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Customer reviews

4.6 out of 5 stars
34
Big Chief Elizabeth: How England's Adventurers Gambled and Won the New World
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on 26 September 2017
Another great historical work from Milto. Read this straight after Nathanial's Nutmeg and wasn't disappointed. If you liked Nutmeg, you will like this. Milton has a gift for detailing factual history as a really good story.
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on 24 November 2017
Tells a good tale.
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on 16 July 2001
This is even better that Nathaniel's Nutmeg. I've seldom encountered such a spirited history. At times it is very funny (with one little anecdote that perhaps explains the origin of the phrase "raining cats and dogs"), and at other times it is heartbreaking, especially when the author succeeds in breathing life into the often doomed colonists.
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on 29 September 2017
my husband really enjoyed this book
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on 2 May 2017
Superb transaction and a great book!!
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on 4 September 2001
Having read, and thoroughly enjoyed Nathaniel's Nutmeg I looked forward to reading Big Chief Elizabeth. I was not disappointed. The book is written in a swashbuckling manner that takes you to the bridge of many an English Galleon as Britain tried to push forward the boundaries of her Elizabethan Empire. Detailing the rise and fall of an English hero, Sir Walter Ralegh, the book takes you to Roanoke and the first contact with Native American Indians. It tells, in full bloody detail, the way in which the trust of these natives was first gained and subsequently lost. It is a story of greed and betrayal, of hardship and suffering and details the true frontier spirit that drove the explorers of the Elizabethan Court.
If you enjoy reading about the characters that played a major role in shaping our history, you will certainly be captivated by this enthralling story.
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VINE VOICEon 6 February 2003
Giles Milton tells the story of the early English colonisation of North America in this account. What really shines though is the sheer incompetence of the early settlers, their inability to till the earth, and their ignorant treatment of the native americans. Despite the ambitious and swashbuckling plans to colonise the new world in the name of Queen Elizabeth, they failed to bring adequate supplies and opted for a bad initial location.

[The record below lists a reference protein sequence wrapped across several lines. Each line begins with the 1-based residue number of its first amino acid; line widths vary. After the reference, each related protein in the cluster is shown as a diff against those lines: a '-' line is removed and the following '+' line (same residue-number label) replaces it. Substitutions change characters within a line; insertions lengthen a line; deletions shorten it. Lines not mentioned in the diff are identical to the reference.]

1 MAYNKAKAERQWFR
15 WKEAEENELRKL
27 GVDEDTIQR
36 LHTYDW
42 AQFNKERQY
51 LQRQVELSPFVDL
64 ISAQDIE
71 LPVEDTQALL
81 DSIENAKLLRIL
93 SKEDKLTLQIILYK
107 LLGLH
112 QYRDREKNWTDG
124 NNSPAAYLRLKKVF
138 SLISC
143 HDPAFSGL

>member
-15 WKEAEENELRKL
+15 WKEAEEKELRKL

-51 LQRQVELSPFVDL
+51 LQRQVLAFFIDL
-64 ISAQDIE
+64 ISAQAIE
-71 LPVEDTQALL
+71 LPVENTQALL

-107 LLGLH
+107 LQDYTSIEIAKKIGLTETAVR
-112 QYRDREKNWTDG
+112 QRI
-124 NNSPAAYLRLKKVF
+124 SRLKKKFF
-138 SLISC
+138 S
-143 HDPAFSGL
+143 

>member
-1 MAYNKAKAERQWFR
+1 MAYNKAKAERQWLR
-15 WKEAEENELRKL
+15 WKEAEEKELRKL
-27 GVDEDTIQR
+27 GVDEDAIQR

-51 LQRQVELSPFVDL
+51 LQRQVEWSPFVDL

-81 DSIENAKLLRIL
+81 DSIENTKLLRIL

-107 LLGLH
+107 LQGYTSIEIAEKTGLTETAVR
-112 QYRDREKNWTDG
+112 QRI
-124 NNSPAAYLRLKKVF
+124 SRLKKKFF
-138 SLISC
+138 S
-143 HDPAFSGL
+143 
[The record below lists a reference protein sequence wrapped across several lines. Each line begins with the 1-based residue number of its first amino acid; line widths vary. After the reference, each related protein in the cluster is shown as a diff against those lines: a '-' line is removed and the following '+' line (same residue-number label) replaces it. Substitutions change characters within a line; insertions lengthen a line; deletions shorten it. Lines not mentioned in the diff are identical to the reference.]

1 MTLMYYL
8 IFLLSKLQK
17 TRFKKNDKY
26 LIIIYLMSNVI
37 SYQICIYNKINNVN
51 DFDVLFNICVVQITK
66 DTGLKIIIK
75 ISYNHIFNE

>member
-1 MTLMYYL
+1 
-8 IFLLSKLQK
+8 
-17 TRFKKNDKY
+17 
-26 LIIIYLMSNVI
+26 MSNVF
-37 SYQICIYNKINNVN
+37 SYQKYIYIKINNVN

Being from Ireland, where Sir Walter Raleigh had many estates around Youghal in Cork, I am familiar with the man, but I had not realised the extent of his involvment in this extraordinary tale. Raleigh, and his compatriot, Herriot shine though as men of vision and ability in the midst of all the foolishness, even though Sir Walter was not above pandering to the VIrgin Queen when required.
An interesting read that well ilustrates a piece of history that many of us might not be very familar with.
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on 8 February 2002
Many people on both sides of the Atlantic will have some vague knowledge of England's first attempts to colonise North America. This book gives us a very good feel for the mood of the time, as England embarked on a ferocious and daring campaign of piracy and settlement which challenged and finally eclipsed Spain's supremacy on the ocean.
Perhaps the author should give some more information about the Elizabethan conquest of Ireland, especially the plantation of Munster which was a testing ground for many of those who later founded the colonies in America, especially the extraordinary courtier Walter Ralegh, poet, courtier and adventurous pirate.
Overall, I found this book a very good reminder of half forgotten events, and a really excellent portrayal of the people on both sides of the Atlantic whose lives were shapen by the colonial experiment.
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on 25 July 2017
If the Americans could only know how close the British settlements came to not being....

Bless Pocahontas, and the Royal Navy!!!!
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Even better than Milton's celebrated Nathaniel's Nutmeg and Samurai William, this scrap of American history plays like a sci-fi tale of colonists seeking out a "new world". The human tragedy of Europe's first interaction with the original Americans is palpable. History, which to me as a child was ever dull and tortuous, comes to life in this modern swashbuckler.
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